Crowds, barbs mark final stage of New Hampshire primary campaign
NASHUA, N.H. (AP) — “We need some voters,” Mitt Romney declared TODAY as Democratic and Republican presidential contenders kicked off a final day of campaigning before the New Hampshire primary. Democrat Hillary Clinton, trying to revive her campaign, pledged, “Whatever happens tomorrow, we’re going on.”
Both candidates suffered defeat in last week’s Iowa caucus and are struggling to avoid a second major loss.
Romney scheduled six events and an end-of-the-day rally as polls showed Sen. John McCain of Arizona surging in the Republican contest.
McCain, meanwhile, set off on a seven-city swing dubbed “The Mac Is Back” bus tour, flanked by dozens of friends and relatives who turned out for the final New Hampshire push. Optimism mixed with nostalgia as the Arizona senator sought a repeat of his surprise win in the New Hampshire primary during his first White House run eight years ago.
The tight race between the two men added emphasis on the need to persuade a swath of undecided voters and encourage hard-core supporters to turn out Tuesday.
“Tomorrow is the day when we will tell the world that New Hampshire again has chosen the next president of the United States,” McCain told a couple of hundred sign-toting supporters, joking “vote early and often.”
With his wife, Cindy, and two of their daughters behind him, McCain’s tone was a bit wistful at the chilly early morning rally on the steps of the Nashua city hall. “There’s a lot of nostalgia associated with this morning. We’ve had a great time,” he told said. “My friends, it has been an uplifting and wonderful experience.”
Iowa’s GOP winner, Mike Huckabee, meanwhile, said he wasn’t counting on winning a top spot in New Hampshire’s primary Tuesday. “If we come in anywhere in the third and fourth slot, we’re going to do great. I’d like to do better than that, but you have people who have had a lot more money spent here,” he told CNN.
With Democrat Barack Obama leading in the polls, Clinton took to the airwaves with television interviews in which she questioned the substance behind the Illinois senator’s soaring rhetoric. She said Obama “is a very talented politician” but “if he’s going to be competing for president — and especially to get the Democratic nomination and go up against whomever the Republicans put up — I think it is really time to start comparing and contrasting him as I have been scrutinized for all of this year.”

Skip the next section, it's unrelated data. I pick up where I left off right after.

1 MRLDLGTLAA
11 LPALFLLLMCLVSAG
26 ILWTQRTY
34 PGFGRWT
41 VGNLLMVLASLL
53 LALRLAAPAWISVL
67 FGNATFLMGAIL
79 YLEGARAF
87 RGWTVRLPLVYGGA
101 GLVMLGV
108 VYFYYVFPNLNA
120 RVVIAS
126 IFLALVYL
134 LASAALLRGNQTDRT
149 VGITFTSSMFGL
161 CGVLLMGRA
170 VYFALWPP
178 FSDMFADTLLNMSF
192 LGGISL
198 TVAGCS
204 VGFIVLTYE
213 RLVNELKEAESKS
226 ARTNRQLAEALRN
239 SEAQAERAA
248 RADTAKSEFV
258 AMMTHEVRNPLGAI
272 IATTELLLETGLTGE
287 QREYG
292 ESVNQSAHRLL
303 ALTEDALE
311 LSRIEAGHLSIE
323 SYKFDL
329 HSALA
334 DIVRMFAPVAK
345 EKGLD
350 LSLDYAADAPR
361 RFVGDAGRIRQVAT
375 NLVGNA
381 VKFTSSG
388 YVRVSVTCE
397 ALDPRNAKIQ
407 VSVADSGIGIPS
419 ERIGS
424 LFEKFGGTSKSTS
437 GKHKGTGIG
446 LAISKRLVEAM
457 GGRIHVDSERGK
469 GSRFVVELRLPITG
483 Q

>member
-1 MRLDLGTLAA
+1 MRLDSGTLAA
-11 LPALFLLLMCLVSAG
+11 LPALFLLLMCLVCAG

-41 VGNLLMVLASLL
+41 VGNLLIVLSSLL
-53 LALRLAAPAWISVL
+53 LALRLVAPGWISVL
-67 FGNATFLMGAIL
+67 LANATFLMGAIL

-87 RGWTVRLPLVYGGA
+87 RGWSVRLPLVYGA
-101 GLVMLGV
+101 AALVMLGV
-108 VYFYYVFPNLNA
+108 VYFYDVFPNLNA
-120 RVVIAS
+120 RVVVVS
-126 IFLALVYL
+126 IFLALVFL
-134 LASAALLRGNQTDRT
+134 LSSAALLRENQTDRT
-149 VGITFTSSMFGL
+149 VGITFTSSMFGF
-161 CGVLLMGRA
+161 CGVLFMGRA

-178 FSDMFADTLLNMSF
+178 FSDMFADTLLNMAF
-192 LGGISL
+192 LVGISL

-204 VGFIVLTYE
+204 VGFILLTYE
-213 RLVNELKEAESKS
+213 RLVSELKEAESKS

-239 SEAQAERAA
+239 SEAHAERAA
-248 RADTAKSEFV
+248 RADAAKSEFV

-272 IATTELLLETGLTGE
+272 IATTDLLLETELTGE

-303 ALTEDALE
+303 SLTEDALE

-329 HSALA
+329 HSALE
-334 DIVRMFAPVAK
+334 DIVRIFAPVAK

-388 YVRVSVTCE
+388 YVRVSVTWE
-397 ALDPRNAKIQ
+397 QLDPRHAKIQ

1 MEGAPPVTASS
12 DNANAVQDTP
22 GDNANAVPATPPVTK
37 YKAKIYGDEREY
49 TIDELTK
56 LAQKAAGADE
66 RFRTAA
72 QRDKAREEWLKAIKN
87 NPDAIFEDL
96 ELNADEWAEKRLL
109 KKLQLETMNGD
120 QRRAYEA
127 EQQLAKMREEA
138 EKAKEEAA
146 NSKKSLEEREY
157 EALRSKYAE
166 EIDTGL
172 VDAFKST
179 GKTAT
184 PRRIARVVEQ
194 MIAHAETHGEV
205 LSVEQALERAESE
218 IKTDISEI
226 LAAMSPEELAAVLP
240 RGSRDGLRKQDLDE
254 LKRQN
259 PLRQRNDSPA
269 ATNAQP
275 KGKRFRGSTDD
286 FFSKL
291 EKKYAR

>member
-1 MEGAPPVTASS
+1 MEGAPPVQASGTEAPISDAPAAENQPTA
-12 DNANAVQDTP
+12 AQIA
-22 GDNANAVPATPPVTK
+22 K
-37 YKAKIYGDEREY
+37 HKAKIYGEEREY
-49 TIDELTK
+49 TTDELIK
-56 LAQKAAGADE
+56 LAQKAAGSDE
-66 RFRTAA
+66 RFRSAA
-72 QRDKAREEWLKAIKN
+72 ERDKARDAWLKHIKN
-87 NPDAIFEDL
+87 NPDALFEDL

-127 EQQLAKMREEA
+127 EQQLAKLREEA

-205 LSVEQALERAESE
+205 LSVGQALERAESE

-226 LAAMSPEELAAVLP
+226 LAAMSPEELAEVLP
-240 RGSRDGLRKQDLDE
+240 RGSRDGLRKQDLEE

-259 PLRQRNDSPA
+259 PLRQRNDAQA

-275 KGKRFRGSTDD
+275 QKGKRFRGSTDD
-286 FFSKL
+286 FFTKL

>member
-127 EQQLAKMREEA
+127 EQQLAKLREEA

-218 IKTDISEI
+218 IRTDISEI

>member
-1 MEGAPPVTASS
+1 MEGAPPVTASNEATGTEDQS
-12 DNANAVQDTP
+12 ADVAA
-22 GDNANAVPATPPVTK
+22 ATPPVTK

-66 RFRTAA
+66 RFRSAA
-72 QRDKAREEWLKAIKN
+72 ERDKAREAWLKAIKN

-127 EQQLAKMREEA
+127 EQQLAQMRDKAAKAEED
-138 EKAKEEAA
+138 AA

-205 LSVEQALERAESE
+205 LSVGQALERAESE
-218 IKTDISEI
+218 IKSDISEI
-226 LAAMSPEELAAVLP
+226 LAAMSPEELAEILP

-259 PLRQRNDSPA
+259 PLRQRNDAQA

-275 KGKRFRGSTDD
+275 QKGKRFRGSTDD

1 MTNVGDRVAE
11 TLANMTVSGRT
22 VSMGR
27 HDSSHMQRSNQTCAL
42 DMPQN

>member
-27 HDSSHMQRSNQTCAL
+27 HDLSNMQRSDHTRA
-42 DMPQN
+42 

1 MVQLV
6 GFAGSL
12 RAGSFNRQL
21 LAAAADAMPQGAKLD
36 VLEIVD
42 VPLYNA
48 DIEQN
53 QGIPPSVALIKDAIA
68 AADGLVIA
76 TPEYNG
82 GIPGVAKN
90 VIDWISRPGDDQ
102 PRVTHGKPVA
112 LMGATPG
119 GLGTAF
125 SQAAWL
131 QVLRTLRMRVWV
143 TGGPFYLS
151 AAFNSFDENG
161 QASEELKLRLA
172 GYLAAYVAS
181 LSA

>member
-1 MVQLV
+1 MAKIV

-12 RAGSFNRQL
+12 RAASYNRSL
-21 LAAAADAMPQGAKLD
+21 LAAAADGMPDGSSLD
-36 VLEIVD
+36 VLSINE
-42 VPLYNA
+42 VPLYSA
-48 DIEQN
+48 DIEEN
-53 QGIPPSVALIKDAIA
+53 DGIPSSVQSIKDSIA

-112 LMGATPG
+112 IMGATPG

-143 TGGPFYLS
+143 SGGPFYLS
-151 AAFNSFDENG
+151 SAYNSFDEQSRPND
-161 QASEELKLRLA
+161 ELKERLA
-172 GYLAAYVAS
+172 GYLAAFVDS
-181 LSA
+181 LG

Clinton, asked on CBS’ “The Early Show” whether the Iowa defeat indicated that voters were disenchanted with her and wanted to move on, said, “I’m just going to work as hard as I can today and tomorrow. …I feel really good about this whole process, and you know, whatever happens tomorrow, we’re going on.”
Edwards, meanwhile, mounted an all-night bus tour of the state, with early morning stops planned for Berlin, Littleton and Claremont, with 10 more events throughout the day and evening. “While everyone else goes to bed tonight,” he told a Nashua audience, “I’m going to be out working.”
Romney’s first stop was the entrance of BAE Systems North America, where he found reporters and camera crews far outnumbered arriving workers. The former Massachusetts governor largely ignored the crowd, instead talking with Sen. Judd Gregg, R-N.H., about the prior evening’s debate.
That prompted Romney to plead, “We need some voters.”
A new survey showed Obama opening a wide lead over Clinton, while the Republican race remained a statistical dead heat.
Obama had 41 percent, up from 32 percent in mid-December, in a new USA Today/Gallup poll. Clinton was at 28 percent, down from 32 percent. Former North Carolina Sen. John Edwards had 19 percent, New Mexico Gov. Bill Richardson had 6 percent, and no other candidate had 3 percent.
On the Republican side, McCain had 34 percent, up from 27 percent in mid-December, while Romney had 30 percent, down from 34 percent. Former Arkansas Gov. Mike Huckabee was third with 13 percent, while Rep. Ron Paul of Texas and former New York mayor Rudy Giuliani were tied at 8 percent. No other candidate, including former Tennessee Sen. Fred Thompson, who conceded Sunday he was focusing on South Carolina rather than New Hampshire, was above 3 percent. Both surveys had a margin of error of 4.4 percentage points, a small enough gap to consider the GOP race tied.
While the Iowa results influenced the demeanor of the candidates in a campaign shortened to five days by this year’s compacted election calendar, New Hampshire residents have a history of keeping their own counsel in their first-in-the-nation primary.
“Undeclareds” make up the majority of registered voters in the state, and those independents are free to vote in either primary on Tuesday. Romney aides hoped for a surge in favor of Obama, denying McCain the independent votes that catapulted him past Bush in 2000.
Associated Press Writers Nedra Pickler, Liz Sidoti, Charles Babington, Beth Fouhy, Libby Quaid, Holly Ramer and Philip Elliott contributed to this report.
Published in The Messenger 1.7.08